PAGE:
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Illustration: Rebecca Zisser/Axios

Instagram Live is a way for politicians to answer questions while trying to appear authentic and down-to-earth. They invite you into their kitchens, like Rep. Alexandria Ocasio-Cortez and Sen. Kirsten Gillibrand. They're drinking beer, like Sen. Elizabeth Warren. They're getting a dental exam, like Beto O'Rourke.

Why it matters: Instagram is the new hotness for politicians trying to communicate with younger voters in an authentic way — but the more they use it, the lamer the content is going to get.

  • Just being on the platform doesn't automatically give veteran politicians the same swag as Beto or AOC (whose "Instagram feed is a master class in political brand building," according to WIRED).

For O'Rourke and Ocasio-Cortez (who combined have over 2 million Instagram followers), Instagram and live-streaming were staples of their 2018 campaigns. Appearing as an "unfiltered" version of yourself on social media is natural for a 29-year-old. It's not so natural for those who look like they could be your parents or grandparents.

  • Hillary Clinton learned that the hard way in 2015 when she used Snapchat to tell her followers that she was "just chillin' in Cedar Rapids." She instantly became a meme.

How they use it: Ocasio-Cortez makes mac and cheese while talking about her progressive platform or addressing her critics. O'Rourke goes to Whataburger or the dentist or plays the air drums in his minivan while discussing politics. People are drawn to their quotidian content because they've already bought into their personalities.

The rest haven't exactly mastered it:

  • Ohio Sen. Sherrod Brown, who's 66 and has almost 10,000 Instagram followers, has used the platform to talk directly to voters. Even Sen. Cory Booker tweeted last year that Brown has a "VERY good Instagram." But other than that, he hasn't gotten much attention for his use of social media.
  • Democrat Richard Ojeda, who ran unsuccessfully for a Congressional seat in West Virginia, posted a selfie video to Twitter to confirm the rumors that he's running for president. He didn't really use Instagram for videos during the 2018 elections.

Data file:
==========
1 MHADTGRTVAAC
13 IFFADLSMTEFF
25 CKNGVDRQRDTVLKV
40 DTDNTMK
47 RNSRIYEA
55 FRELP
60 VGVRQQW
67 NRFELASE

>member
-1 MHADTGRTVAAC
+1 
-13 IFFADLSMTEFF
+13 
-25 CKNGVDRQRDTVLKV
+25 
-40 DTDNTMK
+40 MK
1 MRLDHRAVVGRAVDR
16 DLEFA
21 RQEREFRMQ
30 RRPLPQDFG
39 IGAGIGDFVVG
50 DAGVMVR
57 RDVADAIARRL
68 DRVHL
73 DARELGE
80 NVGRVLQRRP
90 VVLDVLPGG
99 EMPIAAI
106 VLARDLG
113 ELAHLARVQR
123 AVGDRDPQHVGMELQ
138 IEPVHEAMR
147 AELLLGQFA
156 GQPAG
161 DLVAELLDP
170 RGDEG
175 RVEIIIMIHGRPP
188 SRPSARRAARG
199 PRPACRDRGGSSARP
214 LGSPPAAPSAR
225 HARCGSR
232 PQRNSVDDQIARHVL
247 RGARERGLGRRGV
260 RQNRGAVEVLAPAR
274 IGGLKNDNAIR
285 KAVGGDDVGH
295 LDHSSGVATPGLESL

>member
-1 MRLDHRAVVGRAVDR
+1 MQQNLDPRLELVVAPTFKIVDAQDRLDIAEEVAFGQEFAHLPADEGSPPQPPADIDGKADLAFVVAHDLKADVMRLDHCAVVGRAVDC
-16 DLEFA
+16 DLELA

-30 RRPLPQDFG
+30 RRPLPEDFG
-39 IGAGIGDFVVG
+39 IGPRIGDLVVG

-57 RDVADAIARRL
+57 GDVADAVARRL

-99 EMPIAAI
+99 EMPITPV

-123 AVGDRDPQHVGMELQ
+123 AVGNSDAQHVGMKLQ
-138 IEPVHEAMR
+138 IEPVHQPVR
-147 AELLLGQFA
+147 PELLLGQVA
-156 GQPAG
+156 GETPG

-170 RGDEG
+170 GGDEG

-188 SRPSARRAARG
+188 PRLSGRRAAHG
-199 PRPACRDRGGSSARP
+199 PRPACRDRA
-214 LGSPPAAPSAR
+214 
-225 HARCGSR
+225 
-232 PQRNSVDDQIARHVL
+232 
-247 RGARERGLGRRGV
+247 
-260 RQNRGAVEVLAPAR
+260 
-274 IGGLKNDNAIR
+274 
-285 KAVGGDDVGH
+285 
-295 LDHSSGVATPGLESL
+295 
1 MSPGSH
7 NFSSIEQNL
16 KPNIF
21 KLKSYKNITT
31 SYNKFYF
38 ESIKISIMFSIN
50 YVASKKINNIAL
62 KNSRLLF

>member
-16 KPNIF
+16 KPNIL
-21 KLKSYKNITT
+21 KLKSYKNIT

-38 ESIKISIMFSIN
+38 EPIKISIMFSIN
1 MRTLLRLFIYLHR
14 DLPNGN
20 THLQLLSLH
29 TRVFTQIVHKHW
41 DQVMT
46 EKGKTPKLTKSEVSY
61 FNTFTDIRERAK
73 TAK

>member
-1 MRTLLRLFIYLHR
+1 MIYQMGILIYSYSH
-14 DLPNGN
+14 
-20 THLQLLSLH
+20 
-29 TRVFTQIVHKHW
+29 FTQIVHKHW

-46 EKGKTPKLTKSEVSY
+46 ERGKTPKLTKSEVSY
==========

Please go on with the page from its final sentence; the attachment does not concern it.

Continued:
• Gillibrand baked a berry cobbler on New Year's Eve on Instagram, though she's posted recipes on the platform before. Just this week, John Delaney used Facebook live to answer questions while driving to Iowa. This certainly felt inspired by O'Rourke's minivan trips, but Delaney's video didn't get much love (it had less than 2,000 views).
  • Julian Castro, meanwhile, has gone more of the traditional route, posting produced (not live) videos to Facebook.
  • As one Reddit user wrote: "It’s worth it if we get to see Bernie fussily making goulash while yelling about the Post Office." Sanders (who has 2.9M Instagram followers) mostly posts produced videos on his account.

The bottom line: The future of political discourse is vertically-oriented, always in selfie mode, and probably a little grainy. But just because it's live doesn't mean it's raw. Or any good.

Go deeper

European Super League faces collapse after English soccer teams quit

Fans of Chelsea Football Club protest the European Super League outside Stamford Bridge soccer stadium in London, England. Photo: Rob Pinney/Getty Images

The European Super League announced in a statement Tuesday night it's "proposing a new competition" and considering the next steps after all six English soccer clubs pulled out of the breakaway tournament.

Why it matters: The announcement that 12 of the richest clubs in England, Spain and Italy would start a new league was met with backlash from fans, soccer stars and politicians. The British government had threatened to pass legislation to stop it from going ahead.

Corporate America finds downside to politics

Illustration: Annelise Capossela/Axios

Corporate America is finding it can get messy when it steps into politics.

Why it matters: Urged on by shareholders, employees and its own company creeds, Big Business is taking increasing stands on controversial political issues during recent months — and now it's beginning to see the fallout.

Church groups say they can help the government more at border

A mural inside of Casa del Refugiado in El Paso, Texas. Photo: Stef Kight/Axios

Despite the separation between church and state, the federal government depends upon religious shelters to help it cope with migration at the U.S.-Mexico border.

Why it matters: The network supports the U.S. in times of crisis, but now some shelter leaders are complaining about expelling families to Mexico when they have capacity — and feel a higher calling — to accommodate them.

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